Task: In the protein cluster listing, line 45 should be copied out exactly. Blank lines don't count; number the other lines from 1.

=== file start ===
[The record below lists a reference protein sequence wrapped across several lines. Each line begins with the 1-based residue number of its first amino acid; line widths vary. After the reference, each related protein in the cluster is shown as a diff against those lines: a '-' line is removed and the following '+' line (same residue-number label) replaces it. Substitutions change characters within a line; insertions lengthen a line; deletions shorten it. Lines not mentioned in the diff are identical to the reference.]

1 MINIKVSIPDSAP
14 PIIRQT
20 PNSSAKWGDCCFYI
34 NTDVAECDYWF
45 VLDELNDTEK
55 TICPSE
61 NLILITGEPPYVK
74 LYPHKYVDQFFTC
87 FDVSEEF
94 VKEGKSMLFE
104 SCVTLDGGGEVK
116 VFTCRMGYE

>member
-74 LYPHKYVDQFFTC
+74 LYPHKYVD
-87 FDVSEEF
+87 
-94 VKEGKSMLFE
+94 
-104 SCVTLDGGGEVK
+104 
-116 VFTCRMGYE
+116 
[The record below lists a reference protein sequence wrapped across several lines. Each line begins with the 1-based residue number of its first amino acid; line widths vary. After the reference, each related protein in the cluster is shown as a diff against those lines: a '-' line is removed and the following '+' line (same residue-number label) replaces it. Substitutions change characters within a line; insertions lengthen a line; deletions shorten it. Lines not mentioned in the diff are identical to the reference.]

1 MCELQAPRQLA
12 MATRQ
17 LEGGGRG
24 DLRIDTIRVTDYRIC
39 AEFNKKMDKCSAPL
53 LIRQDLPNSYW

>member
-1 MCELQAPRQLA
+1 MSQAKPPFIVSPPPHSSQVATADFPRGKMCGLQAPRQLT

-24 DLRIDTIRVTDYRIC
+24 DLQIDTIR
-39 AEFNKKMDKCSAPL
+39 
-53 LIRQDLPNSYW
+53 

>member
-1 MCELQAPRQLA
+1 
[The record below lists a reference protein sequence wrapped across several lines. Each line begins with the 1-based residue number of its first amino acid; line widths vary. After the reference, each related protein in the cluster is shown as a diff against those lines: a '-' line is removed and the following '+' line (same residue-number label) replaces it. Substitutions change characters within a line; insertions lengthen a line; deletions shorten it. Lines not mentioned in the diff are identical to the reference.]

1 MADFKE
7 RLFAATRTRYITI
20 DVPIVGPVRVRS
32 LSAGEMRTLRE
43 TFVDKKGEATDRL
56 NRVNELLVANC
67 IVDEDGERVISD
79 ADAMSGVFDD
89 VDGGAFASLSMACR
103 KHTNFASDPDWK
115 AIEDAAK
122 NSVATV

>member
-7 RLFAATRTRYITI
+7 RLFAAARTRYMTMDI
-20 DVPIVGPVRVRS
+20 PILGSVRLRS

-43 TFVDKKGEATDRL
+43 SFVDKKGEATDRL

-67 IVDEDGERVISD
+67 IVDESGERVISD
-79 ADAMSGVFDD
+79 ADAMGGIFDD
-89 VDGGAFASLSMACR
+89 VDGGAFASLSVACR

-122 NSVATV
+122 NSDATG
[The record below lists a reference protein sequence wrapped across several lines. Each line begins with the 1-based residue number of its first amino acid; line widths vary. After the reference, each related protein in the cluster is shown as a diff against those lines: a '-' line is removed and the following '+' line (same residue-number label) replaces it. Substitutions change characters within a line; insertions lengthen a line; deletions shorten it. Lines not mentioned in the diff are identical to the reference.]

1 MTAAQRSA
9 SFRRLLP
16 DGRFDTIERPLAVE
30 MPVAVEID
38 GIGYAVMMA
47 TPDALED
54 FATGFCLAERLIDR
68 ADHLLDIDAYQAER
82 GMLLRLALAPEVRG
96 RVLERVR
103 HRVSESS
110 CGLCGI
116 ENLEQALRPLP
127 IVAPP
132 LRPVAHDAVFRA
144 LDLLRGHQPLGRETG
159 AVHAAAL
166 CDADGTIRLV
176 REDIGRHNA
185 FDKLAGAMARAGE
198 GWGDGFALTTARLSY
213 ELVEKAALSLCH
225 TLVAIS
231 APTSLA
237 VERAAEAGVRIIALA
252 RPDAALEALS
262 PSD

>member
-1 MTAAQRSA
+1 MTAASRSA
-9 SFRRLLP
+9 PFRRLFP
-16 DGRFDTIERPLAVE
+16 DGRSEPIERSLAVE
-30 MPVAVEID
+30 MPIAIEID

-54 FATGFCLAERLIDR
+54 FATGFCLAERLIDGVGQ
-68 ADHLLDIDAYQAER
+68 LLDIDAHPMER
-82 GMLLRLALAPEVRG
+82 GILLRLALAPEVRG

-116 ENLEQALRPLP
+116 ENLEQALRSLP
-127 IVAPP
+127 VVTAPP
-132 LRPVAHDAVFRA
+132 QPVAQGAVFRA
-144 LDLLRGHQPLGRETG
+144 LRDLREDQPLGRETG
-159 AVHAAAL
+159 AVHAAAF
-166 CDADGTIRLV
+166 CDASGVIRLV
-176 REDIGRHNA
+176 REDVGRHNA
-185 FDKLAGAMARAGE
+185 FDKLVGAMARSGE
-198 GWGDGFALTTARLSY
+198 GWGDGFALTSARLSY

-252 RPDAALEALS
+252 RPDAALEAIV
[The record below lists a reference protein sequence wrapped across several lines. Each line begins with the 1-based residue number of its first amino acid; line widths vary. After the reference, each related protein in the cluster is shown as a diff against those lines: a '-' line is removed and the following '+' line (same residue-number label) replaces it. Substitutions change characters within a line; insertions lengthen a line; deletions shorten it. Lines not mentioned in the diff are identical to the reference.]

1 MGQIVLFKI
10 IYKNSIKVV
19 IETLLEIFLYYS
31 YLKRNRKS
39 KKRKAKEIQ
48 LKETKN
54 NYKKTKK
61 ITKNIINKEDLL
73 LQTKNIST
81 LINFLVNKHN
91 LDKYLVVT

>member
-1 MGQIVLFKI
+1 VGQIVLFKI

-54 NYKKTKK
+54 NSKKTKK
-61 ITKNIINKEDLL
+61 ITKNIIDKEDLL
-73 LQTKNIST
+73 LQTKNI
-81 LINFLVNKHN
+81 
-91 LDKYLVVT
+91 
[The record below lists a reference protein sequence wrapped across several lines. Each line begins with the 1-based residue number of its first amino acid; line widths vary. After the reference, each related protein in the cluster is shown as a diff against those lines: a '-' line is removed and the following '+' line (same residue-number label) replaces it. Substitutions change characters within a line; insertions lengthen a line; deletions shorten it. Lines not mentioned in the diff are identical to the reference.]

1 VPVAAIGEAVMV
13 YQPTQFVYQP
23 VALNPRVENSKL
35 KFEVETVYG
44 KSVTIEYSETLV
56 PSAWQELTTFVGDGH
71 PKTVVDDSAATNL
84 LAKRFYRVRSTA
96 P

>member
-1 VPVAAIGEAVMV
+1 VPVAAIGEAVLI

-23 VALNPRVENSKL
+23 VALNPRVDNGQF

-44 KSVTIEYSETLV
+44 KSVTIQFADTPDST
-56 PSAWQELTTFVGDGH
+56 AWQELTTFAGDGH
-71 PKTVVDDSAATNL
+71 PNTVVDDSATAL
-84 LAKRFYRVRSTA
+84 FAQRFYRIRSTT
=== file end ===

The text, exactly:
1 MADFKE